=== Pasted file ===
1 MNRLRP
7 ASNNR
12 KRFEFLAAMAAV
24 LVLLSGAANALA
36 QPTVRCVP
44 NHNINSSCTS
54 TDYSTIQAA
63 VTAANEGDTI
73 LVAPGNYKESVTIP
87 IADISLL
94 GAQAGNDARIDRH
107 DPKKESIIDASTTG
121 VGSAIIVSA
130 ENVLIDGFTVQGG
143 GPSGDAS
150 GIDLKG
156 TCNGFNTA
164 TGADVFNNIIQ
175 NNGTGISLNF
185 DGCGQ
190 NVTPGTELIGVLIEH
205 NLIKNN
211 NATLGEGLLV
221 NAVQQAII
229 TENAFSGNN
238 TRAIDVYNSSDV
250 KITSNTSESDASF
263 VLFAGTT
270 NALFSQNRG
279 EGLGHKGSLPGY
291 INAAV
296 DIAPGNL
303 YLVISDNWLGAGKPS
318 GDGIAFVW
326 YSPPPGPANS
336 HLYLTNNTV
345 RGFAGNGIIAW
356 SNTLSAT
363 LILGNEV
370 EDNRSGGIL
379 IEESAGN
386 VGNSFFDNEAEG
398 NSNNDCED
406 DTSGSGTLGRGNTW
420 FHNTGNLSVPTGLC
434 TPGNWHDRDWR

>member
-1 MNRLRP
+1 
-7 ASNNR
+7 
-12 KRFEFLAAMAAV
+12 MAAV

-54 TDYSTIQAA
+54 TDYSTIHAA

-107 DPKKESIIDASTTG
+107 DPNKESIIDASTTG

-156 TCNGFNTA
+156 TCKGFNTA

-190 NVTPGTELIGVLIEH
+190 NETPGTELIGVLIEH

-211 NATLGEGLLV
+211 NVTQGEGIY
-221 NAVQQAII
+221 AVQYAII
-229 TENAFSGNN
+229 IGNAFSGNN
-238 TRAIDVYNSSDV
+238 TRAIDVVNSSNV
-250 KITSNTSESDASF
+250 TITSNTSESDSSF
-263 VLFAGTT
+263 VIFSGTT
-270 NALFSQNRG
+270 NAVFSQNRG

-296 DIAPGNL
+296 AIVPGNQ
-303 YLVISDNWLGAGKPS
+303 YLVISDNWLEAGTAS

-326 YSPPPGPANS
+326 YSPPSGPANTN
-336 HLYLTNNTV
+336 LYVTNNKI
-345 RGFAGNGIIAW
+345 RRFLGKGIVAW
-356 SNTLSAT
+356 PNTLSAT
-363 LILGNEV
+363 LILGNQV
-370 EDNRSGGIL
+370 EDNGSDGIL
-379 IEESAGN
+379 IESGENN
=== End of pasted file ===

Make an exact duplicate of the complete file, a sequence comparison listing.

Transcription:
1 MNRLRP
7 ASNNR
12 KRFEFLAAMAAV
24 LVLLSGAANALA
36 QPTVRCVP
44 NHNINSSCTS
54 TDYSTIQAA
63 VTAANEGDTI
73 LVAPGNYKESVTIP
87 IADISLL
94 GAQAGNDARIDRH
107 DPKKESIIDASTTG
121 VGSAIIVSA
130 ENVLIDGFTVQGG
143 GPSGDAS
150 GIDLKG
156 TCNGFNTA
164 TGADVFNNIIQ
175 NNGTGISLNF
185 DGCGQ
190 NVTPGTELIGVLIEH
205 NLIKNN
211 NATLGEGLLV
221 NAVQQAII
229 TENAFSGNN
238 TRAIDVYNSSDV
250 KITSNTSESDASF
263 VLFAGTT
270 NALFSQNRG
279 EGLGHKGSLPGY
291 INAAV
296 DIAPGNL
303 YLVISDNWLGAGKPS
318 GDGIAFVW
326 YSPPPGPANS
336 HLYLTNNTV
345 RGFAGNGIIAW
356 SNTLSAT
363 LILGNEV
370 EDNRSGGIL
379 IEESAGN
386 VGNSFFDNEAEG
398 NSNNDCED
406 DTSGSGTLGRGNTW
420 FHNTGNLSVPTGLC
434 TPGNWHDRDWR

>member
-1 MNRLRP
+1 
-7 ASNNR
+7 
-12 KRFEFLAAMAAV
+12 MAAV

-54 TDYSTIQAA
+54 TDYSTIHAA

-107 DPKKESIIDASTTG
+107 DPNKESIIDASTTG

-156 TCNGFNTA
+156 TCKGFNTA

-190 NVTPGTELIGVLIEH
+190 NETPGTELIGVLIEH

-211 NATLGEGLLV
+211 NVTQGEGIY
-221 NAVQQAII
+221 AVQYAII
-229 TENAFSGNN
+229 IGNAFSGNN
-238 TRAIDVYNSSDV
+238 TRAIDVVNSSNV
-250 KITSNTSESDASF
+250 TITSNTSESDSSF
-263 VLFAGTT
+263 VIFSGTT
-270 NALFSQNRG
+270 NAVFSQNRG

-296 DIAPGNL
+296 AIVPGNQ
-303 YLVISDNWLGAGKPS
+303 YLVISDNWLEAGTAS

-326 YSPPPGPANS
+326 YSPPSGPANTN
-336 HLYLTNNTV
+336 LYVTNNKI
-345 RGFAGNGIIAW
+345 RRFLGKGIVAW
-356 SNTLSAT
+356 PNTLSAT
-363 LILGNEV
+363 LILGNQV
-370 EDNRSGGIL
+370 EDNGSDGIL
-379 IEESAGN
+379 IESGENN